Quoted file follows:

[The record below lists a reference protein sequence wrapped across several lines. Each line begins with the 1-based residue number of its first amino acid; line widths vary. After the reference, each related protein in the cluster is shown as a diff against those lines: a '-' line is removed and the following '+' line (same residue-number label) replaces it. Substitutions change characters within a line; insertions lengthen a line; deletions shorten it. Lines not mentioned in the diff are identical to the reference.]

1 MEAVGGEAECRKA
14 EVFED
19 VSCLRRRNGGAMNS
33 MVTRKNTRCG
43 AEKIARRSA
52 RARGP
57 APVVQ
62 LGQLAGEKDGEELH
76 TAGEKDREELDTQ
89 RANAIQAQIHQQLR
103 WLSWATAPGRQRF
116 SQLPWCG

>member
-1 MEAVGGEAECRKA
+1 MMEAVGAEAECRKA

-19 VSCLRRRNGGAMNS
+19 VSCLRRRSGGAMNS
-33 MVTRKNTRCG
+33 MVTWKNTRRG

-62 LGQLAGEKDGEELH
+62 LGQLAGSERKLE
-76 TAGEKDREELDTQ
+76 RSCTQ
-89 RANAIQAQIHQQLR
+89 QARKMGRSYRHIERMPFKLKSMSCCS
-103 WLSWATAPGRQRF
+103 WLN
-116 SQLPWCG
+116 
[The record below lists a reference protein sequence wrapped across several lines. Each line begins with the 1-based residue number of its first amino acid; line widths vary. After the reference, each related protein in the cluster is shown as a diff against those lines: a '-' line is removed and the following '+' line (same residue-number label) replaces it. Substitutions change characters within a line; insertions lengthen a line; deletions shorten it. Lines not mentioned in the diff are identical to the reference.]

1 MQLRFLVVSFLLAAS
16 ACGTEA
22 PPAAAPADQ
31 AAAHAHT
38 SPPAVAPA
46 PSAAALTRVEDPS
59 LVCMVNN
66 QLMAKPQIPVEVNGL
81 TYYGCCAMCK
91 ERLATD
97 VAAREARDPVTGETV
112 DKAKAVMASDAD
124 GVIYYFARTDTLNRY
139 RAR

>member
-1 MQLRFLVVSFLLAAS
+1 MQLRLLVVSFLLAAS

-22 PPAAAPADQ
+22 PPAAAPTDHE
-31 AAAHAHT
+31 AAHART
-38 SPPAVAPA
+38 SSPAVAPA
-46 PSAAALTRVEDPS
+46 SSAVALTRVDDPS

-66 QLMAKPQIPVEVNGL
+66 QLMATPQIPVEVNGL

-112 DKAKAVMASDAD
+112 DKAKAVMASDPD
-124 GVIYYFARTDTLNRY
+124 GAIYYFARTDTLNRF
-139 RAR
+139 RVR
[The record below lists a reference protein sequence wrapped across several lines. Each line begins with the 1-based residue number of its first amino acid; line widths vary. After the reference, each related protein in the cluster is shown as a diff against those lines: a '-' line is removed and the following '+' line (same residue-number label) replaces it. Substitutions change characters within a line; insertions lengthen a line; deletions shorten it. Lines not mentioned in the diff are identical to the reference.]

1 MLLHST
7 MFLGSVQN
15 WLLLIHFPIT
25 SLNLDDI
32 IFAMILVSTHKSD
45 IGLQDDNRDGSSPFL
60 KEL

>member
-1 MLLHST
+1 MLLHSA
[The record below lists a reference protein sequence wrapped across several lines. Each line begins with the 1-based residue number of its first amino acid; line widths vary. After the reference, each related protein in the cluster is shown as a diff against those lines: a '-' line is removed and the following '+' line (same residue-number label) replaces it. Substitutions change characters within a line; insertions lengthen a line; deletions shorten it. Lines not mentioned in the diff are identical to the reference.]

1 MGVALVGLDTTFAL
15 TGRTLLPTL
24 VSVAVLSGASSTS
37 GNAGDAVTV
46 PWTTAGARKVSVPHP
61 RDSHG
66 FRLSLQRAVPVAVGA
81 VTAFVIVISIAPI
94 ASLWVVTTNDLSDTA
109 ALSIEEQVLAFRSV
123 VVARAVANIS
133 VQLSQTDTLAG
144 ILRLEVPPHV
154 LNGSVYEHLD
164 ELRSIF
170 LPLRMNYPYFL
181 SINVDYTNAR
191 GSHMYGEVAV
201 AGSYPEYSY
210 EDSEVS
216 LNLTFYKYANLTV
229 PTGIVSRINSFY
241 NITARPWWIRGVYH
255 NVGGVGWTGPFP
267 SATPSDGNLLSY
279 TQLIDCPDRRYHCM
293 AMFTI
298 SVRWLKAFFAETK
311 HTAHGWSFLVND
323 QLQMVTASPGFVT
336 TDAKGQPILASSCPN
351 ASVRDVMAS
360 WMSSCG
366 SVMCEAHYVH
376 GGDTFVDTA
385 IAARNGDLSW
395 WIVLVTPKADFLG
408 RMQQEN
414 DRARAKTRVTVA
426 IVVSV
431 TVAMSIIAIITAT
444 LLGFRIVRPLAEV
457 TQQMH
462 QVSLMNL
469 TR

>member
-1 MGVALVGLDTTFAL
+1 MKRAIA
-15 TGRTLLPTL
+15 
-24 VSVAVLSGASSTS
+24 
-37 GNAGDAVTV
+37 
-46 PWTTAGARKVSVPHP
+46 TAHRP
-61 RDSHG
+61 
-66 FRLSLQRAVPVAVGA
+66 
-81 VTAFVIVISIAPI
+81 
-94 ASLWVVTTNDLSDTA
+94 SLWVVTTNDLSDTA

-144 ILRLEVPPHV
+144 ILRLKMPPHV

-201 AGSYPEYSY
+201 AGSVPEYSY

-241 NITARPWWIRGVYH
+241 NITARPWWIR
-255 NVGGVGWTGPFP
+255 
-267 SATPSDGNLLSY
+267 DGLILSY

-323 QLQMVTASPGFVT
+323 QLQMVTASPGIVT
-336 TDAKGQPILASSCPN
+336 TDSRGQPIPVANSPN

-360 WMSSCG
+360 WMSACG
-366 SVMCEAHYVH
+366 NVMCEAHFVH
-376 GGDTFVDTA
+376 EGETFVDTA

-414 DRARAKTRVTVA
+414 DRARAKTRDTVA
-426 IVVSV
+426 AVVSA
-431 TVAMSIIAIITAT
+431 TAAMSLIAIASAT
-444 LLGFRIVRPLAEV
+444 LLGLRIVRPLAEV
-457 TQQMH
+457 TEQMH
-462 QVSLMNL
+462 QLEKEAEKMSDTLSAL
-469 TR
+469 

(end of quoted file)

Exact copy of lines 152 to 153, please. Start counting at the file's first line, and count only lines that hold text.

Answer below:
+323 QLQMVTASPGIVT
-336 TDAKGQPILASSCPN